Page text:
Wednesday, June 14, 2017
Nation (June 13, 2017): Why is Reproductive Justice Vital to This Political Moment? A New Book Breaks it Down, by Dani McClain:
In 1994, a dozen black women at a pro-choice conference developed a new intellectual framework for understanding reproductive health and rights. Loretta Ross explains“We placed ourselves in the center of our analysis and made the case that while abortion was a crucial resource for us, we also needed health care, education, jobs, day care, and the right to motherhood.” At that moment the reproductive justice movement was born.
Twenty-three years later, Ross and historian Rickie Solinger have published "an introduction" to reproductive justice. According Dani McClain of the Nation:
This history will be new and useful reading to some people long connected to reproductive-rights struggles, but Ross said she and Solinger wrote Reproductive Justice primarily as a teaching tool for high-school and college students. “So much of feminist theory is presented in such abstract language you can’t even begin to understand it even if you’ve got a PhD in women studies,” she said. “I took pains to make sure we could talk about complex concepts but in a way that someone with good reading skills could understand.”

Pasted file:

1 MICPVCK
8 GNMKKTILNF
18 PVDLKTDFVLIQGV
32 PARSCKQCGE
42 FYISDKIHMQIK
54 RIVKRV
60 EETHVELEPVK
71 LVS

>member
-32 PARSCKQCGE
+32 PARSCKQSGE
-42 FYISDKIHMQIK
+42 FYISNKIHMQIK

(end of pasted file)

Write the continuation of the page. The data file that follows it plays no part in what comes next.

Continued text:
The book explains howrace, class, ethnicity, sexuality, gender expression, and immigration status intersect with gender to impact a person's ability to protect her reproductive health, choose whether and when to have a child and safely raise the children that she has. The reproductive justice movement also recognizes the need to embrace human rights concepts that go beyond our Constitution, including positive government obligations to protect and ensure rights and to create enabling conditions. A comprehensive book on reproductive justice has been sorely needed and “When we created reproductive justice in 1994, it was for this political moment,” Ross said.